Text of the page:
In their counter-recruiting work, they occupied spaces that are often associated with white working-class places: country music concerts, flea markets, gun shows, NASCAR events and rodeos. In these spaces, they stood against white supremacy as an aboveground militant formation that was an anti-capitalist, anti-racist, and anti-fascist group that used direct action to protect the marginalized and argued for the necessity of a revolution, while drawing attention to limits of liberalism. They saw themselves as challenging white nationalist groups, (Sonnie, 2011), arguing that these organizations do not ‘provide a way out’ for white working-class folks, but rather that these white nationalist organizations create more racial divisions while building up the capitalist enterprise. These tactics of Redneck Revolt were designed specifically to connect differing populations with new practices. Multiple responses to white nationalist demonstrations have come out of this as well. A way that the organization tried to practice this was to populate and support events that were not ‘theirs’ to connect to other groups. In the counter-recruiting, particular messaging was altered based on the audience. The necessity of racial and transgender justice might be geared towards rural whites, while the firearms trainings were for people who are typically shut out of gun culture in the United States: women and people of color.
In addition to the work of counter-recruiting, Redneck Revolt engaged in community survival projects and Mutual Aid. The community survival projects included firearm engagement, but also involved creating spaces in rural communities for Pride Parades. The mutual aid component included free stores, meet-ups, and attention to redistributing resources within their own communities. The attention to mutual aid was a way to build community and support as they garnered trust with people they were engaged in recruiting and/or working with. Mutual aid was also a deliberate means to challenge the tenets of capitalism, shunning consumerism in favor of cooperation and collectives. This was a clear activist practice of the group, more present in some regions, (Maine and California), according to my respondents.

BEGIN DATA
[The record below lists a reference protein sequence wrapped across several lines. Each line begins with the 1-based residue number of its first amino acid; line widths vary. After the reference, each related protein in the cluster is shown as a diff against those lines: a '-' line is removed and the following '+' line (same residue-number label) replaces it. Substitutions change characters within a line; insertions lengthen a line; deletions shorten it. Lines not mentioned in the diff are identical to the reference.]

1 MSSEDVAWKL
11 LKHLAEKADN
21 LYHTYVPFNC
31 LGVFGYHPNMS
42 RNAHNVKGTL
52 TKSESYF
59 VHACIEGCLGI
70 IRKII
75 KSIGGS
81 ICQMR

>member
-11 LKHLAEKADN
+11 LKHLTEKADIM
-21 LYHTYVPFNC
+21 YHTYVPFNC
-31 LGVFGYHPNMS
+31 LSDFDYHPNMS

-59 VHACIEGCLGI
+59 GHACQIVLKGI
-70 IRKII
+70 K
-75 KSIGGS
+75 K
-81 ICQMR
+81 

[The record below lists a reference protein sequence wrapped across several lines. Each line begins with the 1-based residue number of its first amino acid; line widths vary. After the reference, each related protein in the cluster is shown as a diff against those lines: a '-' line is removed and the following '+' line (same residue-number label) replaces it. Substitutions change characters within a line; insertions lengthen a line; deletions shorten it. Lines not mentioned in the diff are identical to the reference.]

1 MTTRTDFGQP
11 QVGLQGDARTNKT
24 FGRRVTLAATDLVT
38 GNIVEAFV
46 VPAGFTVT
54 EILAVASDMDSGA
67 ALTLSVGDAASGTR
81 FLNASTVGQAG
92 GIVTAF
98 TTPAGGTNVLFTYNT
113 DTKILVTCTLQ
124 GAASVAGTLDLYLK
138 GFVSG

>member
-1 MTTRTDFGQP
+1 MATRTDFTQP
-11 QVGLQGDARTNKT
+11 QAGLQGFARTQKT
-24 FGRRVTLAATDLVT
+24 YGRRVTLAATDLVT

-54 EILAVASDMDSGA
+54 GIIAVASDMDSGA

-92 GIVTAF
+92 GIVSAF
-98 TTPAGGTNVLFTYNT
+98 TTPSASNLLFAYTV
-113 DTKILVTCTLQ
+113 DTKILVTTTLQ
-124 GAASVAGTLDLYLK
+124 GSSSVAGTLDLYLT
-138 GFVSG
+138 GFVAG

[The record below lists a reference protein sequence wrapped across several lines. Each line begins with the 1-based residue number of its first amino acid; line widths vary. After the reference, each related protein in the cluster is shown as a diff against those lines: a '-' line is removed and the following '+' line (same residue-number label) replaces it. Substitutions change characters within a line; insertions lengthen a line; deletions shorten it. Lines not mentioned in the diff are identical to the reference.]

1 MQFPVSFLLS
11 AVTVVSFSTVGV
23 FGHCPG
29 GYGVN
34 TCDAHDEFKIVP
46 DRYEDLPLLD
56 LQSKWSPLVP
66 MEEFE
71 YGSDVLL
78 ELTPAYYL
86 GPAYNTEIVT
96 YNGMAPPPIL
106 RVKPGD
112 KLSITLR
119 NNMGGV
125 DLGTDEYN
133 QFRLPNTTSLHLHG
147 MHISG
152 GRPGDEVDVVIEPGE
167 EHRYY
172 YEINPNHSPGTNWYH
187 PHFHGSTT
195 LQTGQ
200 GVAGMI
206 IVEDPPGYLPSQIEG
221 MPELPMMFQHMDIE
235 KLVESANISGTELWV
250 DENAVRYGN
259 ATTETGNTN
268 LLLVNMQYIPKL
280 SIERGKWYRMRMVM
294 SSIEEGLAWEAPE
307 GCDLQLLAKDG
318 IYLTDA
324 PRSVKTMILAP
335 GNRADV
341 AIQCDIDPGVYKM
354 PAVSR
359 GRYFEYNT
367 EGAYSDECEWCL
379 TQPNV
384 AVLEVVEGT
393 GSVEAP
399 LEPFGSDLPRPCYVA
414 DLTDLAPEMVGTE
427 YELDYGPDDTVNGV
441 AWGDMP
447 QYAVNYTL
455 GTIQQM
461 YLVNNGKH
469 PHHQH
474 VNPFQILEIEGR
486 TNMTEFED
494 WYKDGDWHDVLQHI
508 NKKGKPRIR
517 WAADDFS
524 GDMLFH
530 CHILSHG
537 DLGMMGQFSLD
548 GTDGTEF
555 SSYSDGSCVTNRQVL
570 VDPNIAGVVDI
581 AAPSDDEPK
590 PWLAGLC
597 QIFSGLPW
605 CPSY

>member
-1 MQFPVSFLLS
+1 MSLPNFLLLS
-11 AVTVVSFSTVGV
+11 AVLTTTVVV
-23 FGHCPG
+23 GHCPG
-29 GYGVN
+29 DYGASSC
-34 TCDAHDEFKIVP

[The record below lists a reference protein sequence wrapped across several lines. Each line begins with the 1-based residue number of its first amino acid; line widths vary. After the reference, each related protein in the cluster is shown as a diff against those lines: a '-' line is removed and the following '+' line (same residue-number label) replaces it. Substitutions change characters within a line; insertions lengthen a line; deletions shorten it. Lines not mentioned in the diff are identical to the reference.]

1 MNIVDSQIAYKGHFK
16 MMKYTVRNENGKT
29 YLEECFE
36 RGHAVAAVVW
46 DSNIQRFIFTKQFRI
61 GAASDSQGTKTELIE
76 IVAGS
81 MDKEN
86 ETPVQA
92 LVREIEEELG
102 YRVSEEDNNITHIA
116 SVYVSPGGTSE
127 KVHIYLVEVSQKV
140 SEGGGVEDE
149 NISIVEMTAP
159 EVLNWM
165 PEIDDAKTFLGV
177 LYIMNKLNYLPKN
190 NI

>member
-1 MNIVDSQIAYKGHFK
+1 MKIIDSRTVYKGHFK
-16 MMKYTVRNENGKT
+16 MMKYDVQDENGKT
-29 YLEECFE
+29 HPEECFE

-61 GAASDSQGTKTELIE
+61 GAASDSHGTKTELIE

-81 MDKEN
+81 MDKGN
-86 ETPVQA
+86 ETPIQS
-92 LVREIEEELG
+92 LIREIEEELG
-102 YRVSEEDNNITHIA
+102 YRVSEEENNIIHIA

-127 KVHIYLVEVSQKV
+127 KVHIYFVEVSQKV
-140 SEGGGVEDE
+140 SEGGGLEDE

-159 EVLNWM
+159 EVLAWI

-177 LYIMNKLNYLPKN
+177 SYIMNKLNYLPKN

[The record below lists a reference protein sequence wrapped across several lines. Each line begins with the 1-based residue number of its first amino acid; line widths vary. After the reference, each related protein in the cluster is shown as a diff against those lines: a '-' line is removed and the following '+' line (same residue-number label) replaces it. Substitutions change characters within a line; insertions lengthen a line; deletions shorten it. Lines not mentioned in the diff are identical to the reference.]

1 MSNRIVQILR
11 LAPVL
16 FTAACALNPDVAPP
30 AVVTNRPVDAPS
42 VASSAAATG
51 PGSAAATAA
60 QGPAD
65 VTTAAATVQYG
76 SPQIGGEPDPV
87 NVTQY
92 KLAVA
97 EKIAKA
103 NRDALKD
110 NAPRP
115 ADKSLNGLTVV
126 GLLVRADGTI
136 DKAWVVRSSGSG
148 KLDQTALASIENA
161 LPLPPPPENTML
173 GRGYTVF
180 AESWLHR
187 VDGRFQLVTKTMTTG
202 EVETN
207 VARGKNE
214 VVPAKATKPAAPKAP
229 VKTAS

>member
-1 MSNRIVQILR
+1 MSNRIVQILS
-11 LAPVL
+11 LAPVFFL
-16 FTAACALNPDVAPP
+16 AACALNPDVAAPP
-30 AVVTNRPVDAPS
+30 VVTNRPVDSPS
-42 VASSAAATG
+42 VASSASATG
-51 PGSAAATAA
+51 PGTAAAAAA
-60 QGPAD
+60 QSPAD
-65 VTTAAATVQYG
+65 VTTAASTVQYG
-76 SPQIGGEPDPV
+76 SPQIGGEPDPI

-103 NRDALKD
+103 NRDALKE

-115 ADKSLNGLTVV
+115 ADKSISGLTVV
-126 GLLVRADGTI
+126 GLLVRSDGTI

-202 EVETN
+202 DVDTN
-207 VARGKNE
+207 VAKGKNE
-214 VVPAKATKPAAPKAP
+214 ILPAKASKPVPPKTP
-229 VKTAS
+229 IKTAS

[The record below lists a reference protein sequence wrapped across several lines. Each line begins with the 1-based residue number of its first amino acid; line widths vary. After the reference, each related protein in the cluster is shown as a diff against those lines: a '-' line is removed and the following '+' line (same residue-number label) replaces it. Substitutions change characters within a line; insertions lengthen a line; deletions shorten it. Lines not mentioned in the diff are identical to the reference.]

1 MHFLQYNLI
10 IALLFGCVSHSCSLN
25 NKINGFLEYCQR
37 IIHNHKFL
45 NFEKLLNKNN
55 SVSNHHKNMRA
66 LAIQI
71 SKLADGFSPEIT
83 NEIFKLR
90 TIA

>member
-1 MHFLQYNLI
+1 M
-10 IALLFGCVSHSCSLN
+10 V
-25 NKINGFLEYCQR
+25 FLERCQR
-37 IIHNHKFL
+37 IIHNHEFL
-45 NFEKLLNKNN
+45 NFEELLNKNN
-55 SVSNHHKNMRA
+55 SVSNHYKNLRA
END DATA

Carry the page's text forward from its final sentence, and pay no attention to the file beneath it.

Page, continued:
Social media was a primary tool of tactical innovation (Kim and Lim, 2019) for the activists. Many participated in memes that initially showed their alliances to, and later their questioning or disdain for Redneck Revolt. Discord was used a way to communicate within and across chapters. Initially, the ability for all members to participate on Discord led to a sense of a ‘leaderless’ organization. The emphasis on a horizontal model of equity was strong initially, but calls of sexism, questions of sexual assault, and insular communication among select members led to a feeling of a more traditional ‘vertical’ organization, with hierarchy ‘built in’. This ultimately led to the downfall of the organization. As one member recalled: “Social media created and destroyed Redneck Revolt.” (9)
Everyone was very savvy and aware of their individual media presence, (Carty and Barron, 2018) and Redneck Revolt’s as well. They saw it as a double edge sword. On the one hand, they did get media coverage because of the perceived juxtaposition between who they are, and what they do. However, this coverage was often reductive and sensationalized, resulting in essentialized narratives of the members and the mission. At times this created more social distance between themselves as a group, as well as between members and society at large.
By the time I spoke to the participants in the Spring and Summer of 2022, no one had remained active in the organization, and the movement was defunct. Some cited social media, others misogyny, still others the press, as the primary reason of the collapse. However, many argued that there was a pseudo-intellectualism that was not healthy for their movement in the long run. Another spoke directly about Lenin and Marxism in reference to intellectualism as having the ability to harm a movement. For the most part though, most of the members spoken to, left the movement because they felt disillusioned with Redneck Revolt as a whole. Two reported not knowing what the movement stood for anymore. One was trying to keep the local chapter he was involved in afloat with a new name, another was repeatedly ‘doxed’, and was unsure if it was from people within or beyond the movement. “People who spend time on the internet have a warped sense of what is reasonable and what is bat-shit insane.” (5) As community eroded, so did the clear message of protest and the purpose of the movement: “People just don’t get collective action.” (5). “It was not in the Mission Statement to be paternalistic white people protecting people of color – but, anyway I think it happened.” (9)